## asymetrical encryption/decryption?

**Moderator:** MSandro

### asymetrical encryption/decryption?

Does GP featrue an asymetrical cryptosystem? If not it would be nice if something like RSA rould be implemented.

### Re: asymetrical encryption/decryption?

I think you could just add this in a project with blocks because right now GP supports hashing, SHA256, and encoding for multiple things.

### Re: asymetrical encryption/decryption?

Hmm, I am able to use asymetrical cryptosystems (generating private and public keys tor transfer data over networks between my Python projects) but I am not an expert, so I don't know how souch system works in detail. I am not sure if souch hashing tools like sha256 are enoght to build my own asymetrical encryption and decryption system. But I'll try to experiment a bit more with those functionalities already buildin GP.

### Re: asymetrical encryption/decryption?

Hi, I have tried working with asymmetrical encryption in GP with limited success. The biggest problem that I ran into was that there is a limit to how large integers are allowed to be in GP (1073741823 is the largest allowed integer).

### Re: asymetrical encryption/decryption?

Interessting, yes the integers are not that big. But could you upload your sucess try as an project please? I wasn't sucess yet to something simular, I know how to use several asymetrical entryption-tools but I don't exactly know how those cryptosystems works.

### Re: asymetrical encryption/decryption?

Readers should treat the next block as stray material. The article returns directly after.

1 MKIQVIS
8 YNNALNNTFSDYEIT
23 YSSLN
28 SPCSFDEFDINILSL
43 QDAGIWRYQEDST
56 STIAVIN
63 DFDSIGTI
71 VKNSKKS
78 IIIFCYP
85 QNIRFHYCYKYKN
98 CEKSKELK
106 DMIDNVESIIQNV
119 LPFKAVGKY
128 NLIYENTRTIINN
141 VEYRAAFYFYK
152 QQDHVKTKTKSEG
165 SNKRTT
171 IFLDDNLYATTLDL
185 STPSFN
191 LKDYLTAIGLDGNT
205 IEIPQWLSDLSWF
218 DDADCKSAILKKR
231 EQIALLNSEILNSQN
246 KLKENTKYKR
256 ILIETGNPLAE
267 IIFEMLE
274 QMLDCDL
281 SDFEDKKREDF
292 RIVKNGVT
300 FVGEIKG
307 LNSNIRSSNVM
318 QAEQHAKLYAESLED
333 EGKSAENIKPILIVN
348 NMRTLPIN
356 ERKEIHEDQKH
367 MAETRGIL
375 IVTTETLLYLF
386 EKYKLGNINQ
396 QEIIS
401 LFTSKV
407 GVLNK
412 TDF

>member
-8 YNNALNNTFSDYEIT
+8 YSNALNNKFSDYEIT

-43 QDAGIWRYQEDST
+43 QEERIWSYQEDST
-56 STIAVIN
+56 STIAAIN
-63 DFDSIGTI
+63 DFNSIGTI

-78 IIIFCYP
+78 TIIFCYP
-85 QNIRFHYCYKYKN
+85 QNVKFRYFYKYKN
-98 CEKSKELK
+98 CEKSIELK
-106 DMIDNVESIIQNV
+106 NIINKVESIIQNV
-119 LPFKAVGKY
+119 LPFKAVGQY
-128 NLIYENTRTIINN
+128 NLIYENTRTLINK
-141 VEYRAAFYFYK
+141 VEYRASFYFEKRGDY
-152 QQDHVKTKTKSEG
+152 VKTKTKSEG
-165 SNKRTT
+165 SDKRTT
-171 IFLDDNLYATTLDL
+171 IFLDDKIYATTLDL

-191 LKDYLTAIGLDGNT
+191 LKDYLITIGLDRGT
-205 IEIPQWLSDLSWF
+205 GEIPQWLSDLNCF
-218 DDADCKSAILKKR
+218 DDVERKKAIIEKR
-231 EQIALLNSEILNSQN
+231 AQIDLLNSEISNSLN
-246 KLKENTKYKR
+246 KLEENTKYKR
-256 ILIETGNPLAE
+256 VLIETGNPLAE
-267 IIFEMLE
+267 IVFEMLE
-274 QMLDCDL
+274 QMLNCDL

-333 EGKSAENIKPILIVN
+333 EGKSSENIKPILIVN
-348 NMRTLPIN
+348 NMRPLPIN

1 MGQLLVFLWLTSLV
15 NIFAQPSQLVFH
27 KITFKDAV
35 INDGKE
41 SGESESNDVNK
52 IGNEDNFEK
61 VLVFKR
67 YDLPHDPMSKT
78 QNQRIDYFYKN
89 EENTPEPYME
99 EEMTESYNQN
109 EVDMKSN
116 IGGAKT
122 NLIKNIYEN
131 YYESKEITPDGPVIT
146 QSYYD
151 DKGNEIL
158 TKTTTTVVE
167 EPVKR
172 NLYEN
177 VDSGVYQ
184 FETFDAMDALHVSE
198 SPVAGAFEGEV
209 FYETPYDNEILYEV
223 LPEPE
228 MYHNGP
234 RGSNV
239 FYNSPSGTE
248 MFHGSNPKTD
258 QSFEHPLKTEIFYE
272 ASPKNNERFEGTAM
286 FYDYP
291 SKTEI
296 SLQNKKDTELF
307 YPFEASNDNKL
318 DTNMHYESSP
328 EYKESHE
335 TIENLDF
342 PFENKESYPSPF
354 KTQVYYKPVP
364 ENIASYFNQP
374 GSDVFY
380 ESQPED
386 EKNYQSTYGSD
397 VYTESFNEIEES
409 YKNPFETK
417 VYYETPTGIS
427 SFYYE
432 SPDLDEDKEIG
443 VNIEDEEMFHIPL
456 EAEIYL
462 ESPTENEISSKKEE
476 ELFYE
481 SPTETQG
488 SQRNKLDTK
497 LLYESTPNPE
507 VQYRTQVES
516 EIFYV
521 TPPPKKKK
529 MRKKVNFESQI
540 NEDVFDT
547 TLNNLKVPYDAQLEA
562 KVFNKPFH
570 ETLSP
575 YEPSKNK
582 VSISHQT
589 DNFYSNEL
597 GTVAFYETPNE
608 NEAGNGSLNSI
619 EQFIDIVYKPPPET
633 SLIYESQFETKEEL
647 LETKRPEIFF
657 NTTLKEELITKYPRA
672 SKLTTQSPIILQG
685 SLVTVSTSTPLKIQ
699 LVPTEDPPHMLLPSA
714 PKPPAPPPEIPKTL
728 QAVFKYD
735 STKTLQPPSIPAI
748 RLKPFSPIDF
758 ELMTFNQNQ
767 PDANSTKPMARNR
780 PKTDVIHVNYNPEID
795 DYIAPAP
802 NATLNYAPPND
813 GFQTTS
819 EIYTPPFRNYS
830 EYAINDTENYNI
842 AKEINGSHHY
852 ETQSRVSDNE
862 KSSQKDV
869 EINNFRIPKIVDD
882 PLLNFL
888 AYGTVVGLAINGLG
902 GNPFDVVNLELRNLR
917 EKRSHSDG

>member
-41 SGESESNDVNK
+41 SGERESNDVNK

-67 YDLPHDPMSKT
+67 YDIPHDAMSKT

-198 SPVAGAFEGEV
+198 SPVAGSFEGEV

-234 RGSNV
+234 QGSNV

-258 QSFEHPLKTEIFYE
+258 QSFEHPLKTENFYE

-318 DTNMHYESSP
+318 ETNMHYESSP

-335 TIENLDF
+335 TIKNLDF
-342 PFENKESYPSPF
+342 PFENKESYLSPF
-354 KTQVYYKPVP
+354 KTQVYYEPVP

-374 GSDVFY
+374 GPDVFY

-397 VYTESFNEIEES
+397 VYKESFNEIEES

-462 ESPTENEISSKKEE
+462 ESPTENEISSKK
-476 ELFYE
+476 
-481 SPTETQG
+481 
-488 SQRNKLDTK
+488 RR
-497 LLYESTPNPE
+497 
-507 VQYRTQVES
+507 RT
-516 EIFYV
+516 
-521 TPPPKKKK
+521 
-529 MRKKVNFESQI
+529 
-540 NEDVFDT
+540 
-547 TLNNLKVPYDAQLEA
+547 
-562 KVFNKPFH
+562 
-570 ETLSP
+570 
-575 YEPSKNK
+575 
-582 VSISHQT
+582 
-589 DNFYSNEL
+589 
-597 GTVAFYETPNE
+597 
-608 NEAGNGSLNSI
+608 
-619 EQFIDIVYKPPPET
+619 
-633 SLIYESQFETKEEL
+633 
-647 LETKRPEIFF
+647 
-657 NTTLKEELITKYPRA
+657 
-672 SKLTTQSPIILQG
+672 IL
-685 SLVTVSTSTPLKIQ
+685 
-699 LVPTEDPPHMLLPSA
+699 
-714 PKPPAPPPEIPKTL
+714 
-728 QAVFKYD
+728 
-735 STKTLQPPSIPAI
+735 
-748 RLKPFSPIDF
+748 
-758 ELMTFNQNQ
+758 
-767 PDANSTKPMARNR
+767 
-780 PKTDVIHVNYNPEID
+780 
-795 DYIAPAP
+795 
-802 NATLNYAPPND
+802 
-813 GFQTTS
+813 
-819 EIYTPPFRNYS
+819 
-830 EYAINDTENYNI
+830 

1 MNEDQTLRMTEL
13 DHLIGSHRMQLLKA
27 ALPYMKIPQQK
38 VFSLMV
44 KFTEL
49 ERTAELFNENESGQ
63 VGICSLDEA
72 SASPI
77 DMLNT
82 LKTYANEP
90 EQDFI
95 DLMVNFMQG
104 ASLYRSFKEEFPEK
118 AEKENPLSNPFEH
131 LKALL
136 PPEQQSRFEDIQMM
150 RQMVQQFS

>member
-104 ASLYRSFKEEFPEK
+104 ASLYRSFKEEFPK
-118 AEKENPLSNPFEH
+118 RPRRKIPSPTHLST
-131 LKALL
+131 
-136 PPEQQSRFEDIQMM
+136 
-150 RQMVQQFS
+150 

Is there no big math in GP?

### Re: asymetrical encryption/decryption?

There is a little bit of support (addition of big numbers)Is there no big math in GP?

I had a go at trying to add multiplication in a earlier beta but it wasn't at all optimised for speed so would be too slow

Simon

### Re: asymetrical encryption/decryption?

As Gosha pointed out, the RSA encryption system involves multiplying and taking the modulus of very large numbers (500-1000 decimal digits). If you have a system that supports working with such large integers, then RSA isn't too difficult to implement. As I recall, the most difficult part is generating a key pair, which involves finding large prime numbers. But one could use a Linux command line tool to generate the key pair.

Unfortunately, GP does not currently have a large integer class. So, an interesting subproblem is to create such a class that supports basic arithmetic (+, -, *, and /) and printing large integers. When I was working on the Squeak project, I implemented such a package, and it was actually sort of interesting. You use the same algorithms for addition, subtraction, multiplication, and division that you learned back in elementary school, but typically use a large base like 256 rather than base 10 so you can process more bits with each of the processor's multiple/divide instructions. I used this book as my guide:

https://www.amazon.com/Art-Computer-Pro ... 0201896842

But Wikipedia articles might also be a good reference, if anyone wants to take this on. Strange as it may sound, implementing arithmetic that works for arbitrarily large integers is actually fun!

Unfortunately, GP does not currently have a large integer class. So, an interesting subproblem is to create such a class that supports basic arithmetic (+, -, *, and /) and printing large integers. When I was working on the Squeak project, I implemented such a package, and it was actually sort of interesting. You use the same algorithms for addition, subtraction, multiplication, and division that you learned back in elementary school, but typically use a large base like 256 rather than base 10 so you can process more bits with each of the processor's multiple/divide instructions. I used this book as my guide:

https://www.amazon.com/Art-Computer-Pro ... 0201896842

But Wikipedia articles might also be a good reference, if anyone wants to take this on. Strange as it may sound, implementing arithmetic that works for arbitrarily large integers is actually fun!